1. Please take 30 seconds to register your free account to remove most ads, post topics, make friends, earn reward points at our store, and more!  

open ears

Discussion in 'Jazz Technique [DB]' started by neroantico, Sep 10, 2008.


  1. neroantico

    neroantico

    Jan 23, 2004
    italy, milan
    dear friends,
    I sometimes suffer on focus too much on my lines rather than reacting on what is surrounding. i fear this is due to struggle in finding a propelling line.
    What also make me boiling is not giving enough difference while walking through A/B sections of standards
    I would be grateful if you could help me with exercises and maybe on a different way of hearing (not just listening to )records.
    On this subject i try to focus on different instruments.

    yesterday i had a great moment while studying "African Lullaby" by dave holland. It is based on 3 lines 3 bars each, different instruments are switching but allthe lines should be present. So i and my fellow have to be with wide open ears in order to let the lines exists while switching. (i hope to have been clear)
    So bassists i'm really open to your suggestions.

    Saluts from Milan

    Giovanni
     
  2. neroantico

    neroantico

    Jan 23, 2004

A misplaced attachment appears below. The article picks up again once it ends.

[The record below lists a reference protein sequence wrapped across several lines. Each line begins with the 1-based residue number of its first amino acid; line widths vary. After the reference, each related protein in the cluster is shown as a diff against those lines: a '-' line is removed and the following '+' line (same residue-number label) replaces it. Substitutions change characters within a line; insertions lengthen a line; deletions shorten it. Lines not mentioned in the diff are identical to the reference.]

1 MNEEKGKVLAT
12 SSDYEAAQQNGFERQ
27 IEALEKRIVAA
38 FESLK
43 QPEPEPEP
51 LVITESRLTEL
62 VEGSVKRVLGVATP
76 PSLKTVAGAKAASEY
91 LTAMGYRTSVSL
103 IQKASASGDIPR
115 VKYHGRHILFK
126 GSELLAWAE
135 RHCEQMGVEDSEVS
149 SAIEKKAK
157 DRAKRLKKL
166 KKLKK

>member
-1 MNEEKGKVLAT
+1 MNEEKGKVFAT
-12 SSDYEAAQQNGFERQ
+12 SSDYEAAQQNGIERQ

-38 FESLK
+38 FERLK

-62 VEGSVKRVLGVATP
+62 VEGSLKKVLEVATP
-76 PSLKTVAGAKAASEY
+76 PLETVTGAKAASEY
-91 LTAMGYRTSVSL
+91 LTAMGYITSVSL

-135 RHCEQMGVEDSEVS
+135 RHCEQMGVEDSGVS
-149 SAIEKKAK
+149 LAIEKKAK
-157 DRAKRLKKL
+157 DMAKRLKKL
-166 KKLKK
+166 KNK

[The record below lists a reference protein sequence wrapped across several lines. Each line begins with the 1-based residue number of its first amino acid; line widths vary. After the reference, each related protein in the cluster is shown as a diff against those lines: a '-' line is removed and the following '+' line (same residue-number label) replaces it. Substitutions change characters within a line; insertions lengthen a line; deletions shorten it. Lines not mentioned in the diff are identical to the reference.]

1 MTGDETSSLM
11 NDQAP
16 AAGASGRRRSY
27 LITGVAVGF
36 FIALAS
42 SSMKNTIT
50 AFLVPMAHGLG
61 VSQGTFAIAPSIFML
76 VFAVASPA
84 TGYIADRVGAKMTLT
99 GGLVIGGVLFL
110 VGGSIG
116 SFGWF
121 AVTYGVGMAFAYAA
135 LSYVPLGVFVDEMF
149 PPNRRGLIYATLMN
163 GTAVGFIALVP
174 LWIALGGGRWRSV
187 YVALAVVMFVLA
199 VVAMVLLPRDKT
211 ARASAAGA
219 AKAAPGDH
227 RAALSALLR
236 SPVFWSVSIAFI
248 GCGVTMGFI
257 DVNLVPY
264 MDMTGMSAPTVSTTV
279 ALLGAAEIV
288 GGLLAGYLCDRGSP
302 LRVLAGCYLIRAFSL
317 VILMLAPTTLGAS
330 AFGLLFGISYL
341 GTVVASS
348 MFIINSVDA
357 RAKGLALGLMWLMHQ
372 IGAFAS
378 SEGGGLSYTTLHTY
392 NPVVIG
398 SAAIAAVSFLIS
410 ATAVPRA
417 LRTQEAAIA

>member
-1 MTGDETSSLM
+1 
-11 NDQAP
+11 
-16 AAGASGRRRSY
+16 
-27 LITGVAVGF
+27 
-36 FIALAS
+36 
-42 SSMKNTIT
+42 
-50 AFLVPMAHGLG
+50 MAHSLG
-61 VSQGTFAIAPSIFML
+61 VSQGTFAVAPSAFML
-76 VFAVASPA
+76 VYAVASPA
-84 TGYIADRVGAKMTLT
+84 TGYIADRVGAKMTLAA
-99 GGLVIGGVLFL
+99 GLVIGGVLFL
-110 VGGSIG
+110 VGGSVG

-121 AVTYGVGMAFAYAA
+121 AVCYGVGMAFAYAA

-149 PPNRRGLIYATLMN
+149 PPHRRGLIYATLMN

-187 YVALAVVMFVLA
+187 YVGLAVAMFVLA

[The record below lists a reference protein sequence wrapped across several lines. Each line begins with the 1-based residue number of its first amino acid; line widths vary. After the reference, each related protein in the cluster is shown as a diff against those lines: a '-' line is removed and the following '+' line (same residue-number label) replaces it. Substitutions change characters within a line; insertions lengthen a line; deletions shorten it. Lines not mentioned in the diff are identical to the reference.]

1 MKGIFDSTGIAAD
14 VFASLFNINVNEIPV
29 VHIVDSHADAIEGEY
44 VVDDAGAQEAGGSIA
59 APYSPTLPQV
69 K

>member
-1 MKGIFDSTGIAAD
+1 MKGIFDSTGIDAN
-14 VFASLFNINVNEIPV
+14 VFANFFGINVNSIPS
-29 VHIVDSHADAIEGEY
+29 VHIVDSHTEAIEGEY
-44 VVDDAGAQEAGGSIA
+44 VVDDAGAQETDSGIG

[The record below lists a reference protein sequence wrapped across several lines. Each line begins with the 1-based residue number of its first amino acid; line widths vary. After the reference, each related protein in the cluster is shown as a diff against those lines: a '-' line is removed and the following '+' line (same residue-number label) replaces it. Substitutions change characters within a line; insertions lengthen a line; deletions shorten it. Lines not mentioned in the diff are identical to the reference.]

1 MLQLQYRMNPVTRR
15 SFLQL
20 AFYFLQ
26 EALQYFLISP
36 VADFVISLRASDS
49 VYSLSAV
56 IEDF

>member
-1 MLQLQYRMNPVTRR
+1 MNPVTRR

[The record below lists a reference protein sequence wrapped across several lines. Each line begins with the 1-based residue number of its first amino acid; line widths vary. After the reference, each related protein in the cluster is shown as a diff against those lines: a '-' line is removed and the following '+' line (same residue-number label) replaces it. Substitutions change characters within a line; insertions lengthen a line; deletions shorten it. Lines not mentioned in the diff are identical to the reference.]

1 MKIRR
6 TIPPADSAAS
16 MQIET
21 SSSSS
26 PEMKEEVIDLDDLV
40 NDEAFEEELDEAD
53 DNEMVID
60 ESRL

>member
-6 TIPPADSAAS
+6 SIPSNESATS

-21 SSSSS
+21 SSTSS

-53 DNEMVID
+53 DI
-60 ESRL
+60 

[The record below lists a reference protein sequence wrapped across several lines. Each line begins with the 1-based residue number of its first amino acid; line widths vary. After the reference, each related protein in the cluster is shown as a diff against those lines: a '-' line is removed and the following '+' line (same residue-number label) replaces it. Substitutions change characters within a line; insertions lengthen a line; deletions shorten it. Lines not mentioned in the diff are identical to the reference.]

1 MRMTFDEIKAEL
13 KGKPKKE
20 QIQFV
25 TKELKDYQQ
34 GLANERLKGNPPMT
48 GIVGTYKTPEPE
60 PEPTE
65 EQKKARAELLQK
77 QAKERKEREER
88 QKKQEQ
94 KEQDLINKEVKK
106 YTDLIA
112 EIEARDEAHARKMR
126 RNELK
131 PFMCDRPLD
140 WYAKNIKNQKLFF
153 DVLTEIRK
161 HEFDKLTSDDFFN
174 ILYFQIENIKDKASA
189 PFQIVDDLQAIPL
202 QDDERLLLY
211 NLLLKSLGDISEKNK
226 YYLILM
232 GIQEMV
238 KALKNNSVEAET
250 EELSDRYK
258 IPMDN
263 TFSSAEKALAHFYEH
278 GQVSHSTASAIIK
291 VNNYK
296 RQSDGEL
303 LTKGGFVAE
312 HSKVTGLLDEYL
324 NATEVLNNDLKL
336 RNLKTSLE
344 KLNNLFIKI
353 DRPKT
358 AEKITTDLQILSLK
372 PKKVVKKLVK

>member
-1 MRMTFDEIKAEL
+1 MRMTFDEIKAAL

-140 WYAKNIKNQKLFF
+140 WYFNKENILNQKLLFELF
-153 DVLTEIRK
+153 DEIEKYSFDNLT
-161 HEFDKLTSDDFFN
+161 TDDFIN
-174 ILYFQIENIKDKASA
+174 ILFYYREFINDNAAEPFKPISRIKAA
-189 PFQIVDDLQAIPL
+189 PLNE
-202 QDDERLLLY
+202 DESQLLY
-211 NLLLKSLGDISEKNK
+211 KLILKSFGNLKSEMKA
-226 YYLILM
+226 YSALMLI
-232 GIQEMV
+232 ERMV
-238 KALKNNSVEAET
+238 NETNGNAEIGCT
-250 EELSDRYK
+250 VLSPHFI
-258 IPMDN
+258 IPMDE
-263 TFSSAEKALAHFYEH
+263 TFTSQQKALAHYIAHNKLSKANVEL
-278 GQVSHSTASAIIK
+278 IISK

italy, milan
    Sorry to bother you again.
    I'd like to know if somebody get results with this book : Paul del Nero's linear approach to improvising.

    this book is helping me, i get the message, but to be honest i'd like it went deep in minor harmony too.

    ciao.

    Giovanni
     
  3. bolo

    bolo

    May 29, 2005
    Apex, NC
    Giovanni, it sounds cliche but I don't think there is an easy answer to having big ears. If it came in a can or a bottle or a spray, everyone would have them. Many of us work on this constantly and are never really "done."

    Just comes easier with experience playing with others I suppose. Maybe simplifying your lines so you can listen more to what the other people are doing? I try to relax and back off sometimes, play with my head up and eyes wide open, and that often helps me tune in to others better. The response to what I hear then is more instinctive and on the spot than preplanned or thought out. That said, having worked on a variety of lines and scales and shifts in advance does help, because then they can flow from the head and heart to the fingers without having to think too much or labor over it.

    Sorry if that doesn't help much. I don't think there is a pat answer. Just keep at it!
     
  4. neroantico

    neroantico

    Jan 23, 2004
    italy, milan
    thank you for your input Bolo.
    I think that part of the problem is also depending on how clear an idea is played, codified, and capable of answer.

    maybe one should follow number one rule of marketing: is far better just one clear message.

    off topic where can i find Ed Friedland DVD.....is it for all areas codified?


    ciao
    Giovanni
     
  5. bolo

    bolo

    May 29, 2005
    Apex, NC